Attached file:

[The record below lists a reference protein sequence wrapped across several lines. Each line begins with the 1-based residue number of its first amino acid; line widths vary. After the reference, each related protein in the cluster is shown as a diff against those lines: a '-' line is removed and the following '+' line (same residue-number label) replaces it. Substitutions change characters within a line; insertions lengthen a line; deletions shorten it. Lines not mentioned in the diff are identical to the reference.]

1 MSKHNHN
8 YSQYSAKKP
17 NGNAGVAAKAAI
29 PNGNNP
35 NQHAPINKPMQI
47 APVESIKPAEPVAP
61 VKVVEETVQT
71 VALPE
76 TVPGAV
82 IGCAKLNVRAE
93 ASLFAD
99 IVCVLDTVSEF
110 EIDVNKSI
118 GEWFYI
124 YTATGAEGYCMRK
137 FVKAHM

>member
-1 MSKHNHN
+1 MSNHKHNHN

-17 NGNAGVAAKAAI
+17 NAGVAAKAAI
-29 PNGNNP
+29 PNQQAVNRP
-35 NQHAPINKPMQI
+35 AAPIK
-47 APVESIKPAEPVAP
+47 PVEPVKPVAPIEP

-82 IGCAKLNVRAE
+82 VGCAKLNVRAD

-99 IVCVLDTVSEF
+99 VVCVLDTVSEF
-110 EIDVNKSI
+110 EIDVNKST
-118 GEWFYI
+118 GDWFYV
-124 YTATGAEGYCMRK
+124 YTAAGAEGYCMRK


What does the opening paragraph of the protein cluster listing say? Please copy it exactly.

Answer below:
[The record below lists a reference protein sequence wrapped across several lines. Each line begins with the 1-based residue number of its first amino acid; line widths vary. After the reference, each related protein in the cluster is shown as a diff against those lines: a '-' line is removed and the following '+' line (same residue-number label) replaces it. Substitutions change characters within a line; insertions lengthen a line; deletions shorten it. Lines not mentioned in the diff are identical to the reference.]